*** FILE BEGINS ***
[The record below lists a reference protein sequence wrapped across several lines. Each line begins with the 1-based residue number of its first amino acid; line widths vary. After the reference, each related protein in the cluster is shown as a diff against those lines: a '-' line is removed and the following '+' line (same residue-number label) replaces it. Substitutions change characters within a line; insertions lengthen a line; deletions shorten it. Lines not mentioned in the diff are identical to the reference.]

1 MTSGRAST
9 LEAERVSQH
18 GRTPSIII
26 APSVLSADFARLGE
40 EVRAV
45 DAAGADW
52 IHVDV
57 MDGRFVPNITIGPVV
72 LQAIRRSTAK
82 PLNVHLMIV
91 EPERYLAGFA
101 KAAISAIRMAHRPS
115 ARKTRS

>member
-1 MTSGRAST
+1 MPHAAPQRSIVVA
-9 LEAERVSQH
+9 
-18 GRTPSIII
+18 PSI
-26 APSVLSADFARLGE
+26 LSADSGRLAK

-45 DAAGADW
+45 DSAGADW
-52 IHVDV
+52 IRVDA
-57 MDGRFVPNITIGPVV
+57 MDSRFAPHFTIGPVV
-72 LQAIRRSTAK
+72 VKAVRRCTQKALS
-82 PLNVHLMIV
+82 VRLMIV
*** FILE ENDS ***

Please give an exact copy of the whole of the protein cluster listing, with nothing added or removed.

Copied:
[The record below lists a reference protein sequence wrapped across several lines. Each line begins with the 1-based residue number of its first amino acid; line widths vary. After the reference, each related protein in the cluster is shown as a diff against those lines: a '-' line is removed and the following '+' line (same residue-number label) replaces it. Substitutions change characters within a line; insertions lengthen a line; deletions shorten it. Lines not mentioned in the diff are identical to the reference.]

1 MTSGRAST
9 LEAERVSQH
18 GRTPSIII
26 APSVLSADFARLGE
40 EVRAV
45 DAAGADW
52 IHVDV
57 MDGRFVPNITIGPVV
72 LQAIRRSTAK
82 PLNVHLMIV
91 EPERYLAGFA
101 KAAISAIRMAHRPS
115 ARKTRS

>member
-1 MTSGRAST
+1 MPHAAPQRSIVVA
-9 LEAERVSQH
+9 
-18 GRTPSIII
+18 PSI
-26 APSVLSADFARLGE
+26 LSADSGRLAK

-45 DAAGADW
+45 DSAGADW
-52 IHVDV
+52 IRVDA
-57 MDGRFVPNITIGPVV
+57 MDSRFAPHFTIGPVV
-72 LQAIRRSTAK
+72 VKAVRRCTQKALS
-82 PLNVHLMIV
+82 VRLMIV